Just months later, the issue erupted again, this time at the party’s state conference. Whitlam was censured and the party’s left dug in, but events had reached a crossroads that the party could no longer ignore, especially with the 1969 federal gains having put it within striking distance of government.

It was at this point that federal Labor decided to intervene in Victoria. National president Tom Burns and party secretary Mick Young were installed as temporary administrators pending a new power-sharing arrangement in 1971.

The intervention paid a handsome dividend when voters went to the polls in 1972. Labor significantly improved its state vote, winning 47.3 per cent in Victoria against a national figure of 49.6 per cent and helping Whitlam sweep to power. This was a sharp improvement on Victoria’s previous three federal figures: 41.3 per cent in 1969, 35 per cent in 1966 and 40.4 per cent in 1963. The party picked up three seats in Victoria, recording some of the biggest swings in the land: 10.2 per cent in La Trobe, 7.9 per cent in Holt, 7.7 per cent in Diamond Valley and 7.7 per cent in Casey. The national swing to Labor was 2.6 per cent; in Victoria it was 6 per cent.

The intervention also brought lasting cultural changes to the Victorian party. Among them was the rise of the Participants, a group mostly made up of lawyers, which became a force in the election of John Cain’s reforming Labor government in 1982 and contributed to the success of the early Hawke governments. Outstanding federal ministers including John Button and Michael Duffy had been active in the group.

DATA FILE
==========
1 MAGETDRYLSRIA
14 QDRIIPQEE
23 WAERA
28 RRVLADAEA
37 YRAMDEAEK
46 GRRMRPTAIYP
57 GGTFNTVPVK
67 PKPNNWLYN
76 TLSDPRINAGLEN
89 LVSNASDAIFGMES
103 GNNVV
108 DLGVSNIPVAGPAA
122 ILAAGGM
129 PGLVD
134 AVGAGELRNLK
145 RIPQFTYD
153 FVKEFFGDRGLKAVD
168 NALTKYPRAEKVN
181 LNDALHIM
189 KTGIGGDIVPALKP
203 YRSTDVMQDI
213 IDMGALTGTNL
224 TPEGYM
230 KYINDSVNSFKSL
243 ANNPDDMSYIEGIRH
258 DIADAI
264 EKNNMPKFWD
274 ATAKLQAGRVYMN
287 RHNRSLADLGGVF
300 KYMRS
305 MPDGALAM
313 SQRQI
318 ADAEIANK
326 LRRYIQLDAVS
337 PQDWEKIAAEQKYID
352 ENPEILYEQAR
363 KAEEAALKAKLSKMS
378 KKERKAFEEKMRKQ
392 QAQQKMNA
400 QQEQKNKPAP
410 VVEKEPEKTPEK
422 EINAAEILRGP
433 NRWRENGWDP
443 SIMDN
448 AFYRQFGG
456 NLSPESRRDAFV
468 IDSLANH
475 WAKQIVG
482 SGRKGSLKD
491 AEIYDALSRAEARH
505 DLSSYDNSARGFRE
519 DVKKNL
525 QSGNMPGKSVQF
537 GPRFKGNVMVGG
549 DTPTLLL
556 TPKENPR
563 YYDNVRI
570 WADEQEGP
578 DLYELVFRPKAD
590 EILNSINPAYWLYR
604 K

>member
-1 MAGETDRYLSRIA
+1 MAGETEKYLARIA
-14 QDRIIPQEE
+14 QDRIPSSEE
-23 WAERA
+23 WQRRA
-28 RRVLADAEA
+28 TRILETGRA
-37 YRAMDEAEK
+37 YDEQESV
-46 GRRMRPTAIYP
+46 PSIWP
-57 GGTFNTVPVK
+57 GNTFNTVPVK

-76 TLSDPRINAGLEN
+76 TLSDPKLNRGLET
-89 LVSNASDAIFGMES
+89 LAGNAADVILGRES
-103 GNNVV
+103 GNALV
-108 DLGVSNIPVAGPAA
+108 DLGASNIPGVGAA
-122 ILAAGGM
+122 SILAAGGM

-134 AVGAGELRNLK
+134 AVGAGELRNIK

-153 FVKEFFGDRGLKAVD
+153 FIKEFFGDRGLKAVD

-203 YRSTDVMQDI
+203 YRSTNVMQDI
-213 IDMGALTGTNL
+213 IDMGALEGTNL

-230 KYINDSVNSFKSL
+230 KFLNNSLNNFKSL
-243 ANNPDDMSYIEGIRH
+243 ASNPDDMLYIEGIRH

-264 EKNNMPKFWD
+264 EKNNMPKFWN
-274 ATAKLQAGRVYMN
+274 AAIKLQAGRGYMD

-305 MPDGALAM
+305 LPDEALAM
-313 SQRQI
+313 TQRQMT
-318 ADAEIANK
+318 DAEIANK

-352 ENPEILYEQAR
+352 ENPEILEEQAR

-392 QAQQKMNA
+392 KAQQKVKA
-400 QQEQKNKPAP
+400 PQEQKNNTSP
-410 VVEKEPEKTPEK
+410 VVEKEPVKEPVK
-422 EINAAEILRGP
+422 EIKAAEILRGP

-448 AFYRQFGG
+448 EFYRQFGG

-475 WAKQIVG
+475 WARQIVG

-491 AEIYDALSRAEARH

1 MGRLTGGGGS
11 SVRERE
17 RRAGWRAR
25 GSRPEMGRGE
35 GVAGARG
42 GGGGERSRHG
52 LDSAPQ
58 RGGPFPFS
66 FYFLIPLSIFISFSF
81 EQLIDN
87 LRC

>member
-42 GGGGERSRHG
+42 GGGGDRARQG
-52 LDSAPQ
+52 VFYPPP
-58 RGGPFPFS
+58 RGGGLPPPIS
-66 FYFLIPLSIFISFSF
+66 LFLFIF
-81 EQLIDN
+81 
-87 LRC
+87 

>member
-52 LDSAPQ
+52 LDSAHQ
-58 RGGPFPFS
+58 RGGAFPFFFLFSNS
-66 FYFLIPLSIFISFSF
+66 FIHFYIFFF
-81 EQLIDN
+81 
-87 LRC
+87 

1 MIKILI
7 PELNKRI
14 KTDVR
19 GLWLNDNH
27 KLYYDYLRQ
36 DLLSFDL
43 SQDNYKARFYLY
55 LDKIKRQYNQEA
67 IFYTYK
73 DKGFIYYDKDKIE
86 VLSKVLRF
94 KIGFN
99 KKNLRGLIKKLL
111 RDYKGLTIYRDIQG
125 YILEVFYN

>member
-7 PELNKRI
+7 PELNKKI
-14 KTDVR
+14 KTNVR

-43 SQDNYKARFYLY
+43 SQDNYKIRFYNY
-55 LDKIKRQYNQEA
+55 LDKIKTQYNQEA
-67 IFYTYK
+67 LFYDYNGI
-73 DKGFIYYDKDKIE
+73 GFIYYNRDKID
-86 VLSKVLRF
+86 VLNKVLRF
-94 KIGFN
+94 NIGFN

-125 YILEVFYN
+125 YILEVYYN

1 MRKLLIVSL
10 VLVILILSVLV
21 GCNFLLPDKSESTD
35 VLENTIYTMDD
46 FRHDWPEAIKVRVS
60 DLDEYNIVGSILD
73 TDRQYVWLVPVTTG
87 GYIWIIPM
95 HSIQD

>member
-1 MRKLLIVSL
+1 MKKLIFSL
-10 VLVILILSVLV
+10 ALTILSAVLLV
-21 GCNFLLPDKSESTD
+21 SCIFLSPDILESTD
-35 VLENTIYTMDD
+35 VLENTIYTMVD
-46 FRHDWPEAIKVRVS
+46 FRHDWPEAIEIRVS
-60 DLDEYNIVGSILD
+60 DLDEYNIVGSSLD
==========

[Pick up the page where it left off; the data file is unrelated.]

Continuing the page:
The malaise in 2020 is qualitatively different: where it was a matter of factional tyranny in 1970, today it is factional subversion. And the party itself has changed enormously. It is in office in Victoria with a comfortable majority, its electoral performance is sound, and it is ably led by premier Dan Andrews, arguably the stand-out leader through the twin crises of bushfire and coronavirus.

Andrews’s prompt and deservedly brutal response to branch-stacking revelations this week had all the hallmarks of a professional hit. It remains to be seen how the party will emerge from the process he has initiated. But if 1970 is any guide, there will be changes, and they will be far-reaching. •